Chinese President Xi Jinping left Beijing Tuesday afternoon for a state visit to Finland before travelling to Florida, the United States for the China-U.S. presidents’ meeting at Mar-a-Lago.
At the invitation of President Sauli Niinisto of Finland and President Donald Trump of the United States, Xi is scheduled to visit Finland from April 4 to 6.
He will meet with Trump from April 6 to 7, the Chinese Foreign Ministry said.
Xi’s entourage includes his wife Peng Liyuan; Wang Huning, member of the Political Bureau of the Communist Party of China (CPC) Central Committee and director of the Policy Research Office of the CPC Central Committee; Wang Yang, member of the Political Bureau of the CPC Central Committee and Vice Premier; Li Zhanshu, member of the Political Bureau of the CPC Central Committee, member of the Secretariat of the CPC Central Committee and director of the General Office of the CPC Central Committee; and State Councilor Yang Jiechi.
Thursday’s meeting between Trump and Xi is attracting global attention, not just because it is a meeting between leaders of the world’s biggest economies, but also because the two leaders have contrasting personalities.
As Reuters wrote, Trump is a brash “tweeter-in-chief”, while Xi is a cautious, calculating leader.
Both leaders however share one thing in common: their rhetoric about restoring their nations to greatness.
They however differ in almost every other respect, from their political styles to their diplomatic experience, adding uncertainty to what has been called the world’s most important bilateral relationship.
Five months after his election on a stridently anti-China platform, Trump appears to have set himself on a course for collision rather than conciliation with Xi, raising doubts as to whether the world’s two biggest economies can find common ground.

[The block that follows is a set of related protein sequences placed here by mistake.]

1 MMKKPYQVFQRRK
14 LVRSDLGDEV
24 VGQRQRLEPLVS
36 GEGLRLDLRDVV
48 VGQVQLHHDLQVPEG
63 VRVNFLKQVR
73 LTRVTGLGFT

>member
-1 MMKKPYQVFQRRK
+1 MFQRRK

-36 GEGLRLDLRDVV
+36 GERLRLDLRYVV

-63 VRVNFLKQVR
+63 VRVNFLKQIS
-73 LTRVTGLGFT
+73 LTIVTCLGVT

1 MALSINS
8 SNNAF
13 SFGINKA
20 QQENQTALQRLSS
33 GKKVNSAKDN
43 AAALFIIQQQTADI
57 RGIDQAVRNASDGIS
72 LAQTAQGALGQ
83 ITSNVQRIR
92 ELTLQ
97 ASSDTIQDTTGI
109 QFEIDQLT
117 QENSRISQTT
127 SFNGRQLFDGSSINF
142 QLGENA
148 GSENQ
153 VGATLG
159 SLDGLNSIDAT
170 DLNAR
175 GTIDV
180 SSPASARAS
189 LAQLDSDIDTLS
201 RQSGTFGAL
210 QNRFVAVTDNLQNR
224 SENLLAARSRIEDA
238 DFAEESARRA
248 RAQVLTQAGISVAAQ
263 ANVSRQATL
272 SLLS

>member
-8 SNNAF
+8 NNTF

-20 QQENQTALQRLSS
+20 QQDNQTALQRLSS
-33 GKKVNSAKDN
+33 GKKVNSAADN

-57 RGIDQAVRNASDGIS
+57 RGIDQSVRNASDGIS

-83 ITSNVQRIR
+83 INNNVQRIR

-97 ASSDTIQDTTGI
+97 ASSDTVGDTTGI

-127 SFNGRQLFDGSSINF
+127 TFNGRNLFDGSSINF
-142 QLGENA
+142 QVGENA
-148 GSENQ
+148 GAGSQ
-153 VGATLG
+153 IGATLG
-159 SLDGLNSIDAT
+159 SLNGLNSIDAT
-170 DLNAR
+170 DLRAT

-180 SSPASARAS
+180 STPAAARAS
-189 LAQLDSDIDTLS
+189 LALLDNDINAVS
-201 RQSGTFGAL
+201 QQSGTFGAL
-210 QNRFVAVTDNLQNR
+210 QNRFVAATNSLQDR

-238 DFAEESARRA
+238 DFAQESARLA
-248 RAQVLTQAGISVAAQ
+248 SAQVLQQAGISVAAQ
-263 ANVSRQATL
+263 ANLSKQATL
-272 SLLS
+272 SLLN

Topping the agenda at Trump’s Mar-a-Lago resort in Florida will be whether he will make good on his threat to use crucial U.S.-China trade ties to pressure Beijing to do more to rein in its nuclear-armed neighbor North Korea, which is working to develop missiles capable of hitting the United States.
Trump, a 70-year-old former real estate magnate with no foreign policy experience before entering the White House, has tweeted that it will be a “very difficult” meeting with the veteran Communist Party leader seven years his junior, given Chinese trade practices he says are killing U.S. jobs.
He has also demanded that Beijing do more to “solve” the North Korean problem – his biggest national security challenge – or he will act alone to deal with Pyongyang’s nuclear and missile programs.
Some White House aides believe Trump’s son-in-law and senior adviser Jared Kushner could be an influential moderating voice on how he handles Xi in their talks on Thursday and Friday. Contacts between Kushner and China’s U.S. envoy helped smooth the way for the meeting, according to current and former U.S. officials.
Even so, what worries the protocol-conscious Chinese more than policy clashes is the risk that the unpredictable Trump could publicly embarrass Xi, after several foreign leaders experienced awkward moments with the new U.S. president.
“Ensuring President Xi does not lose face is a top priority for China,” a Chinese official said.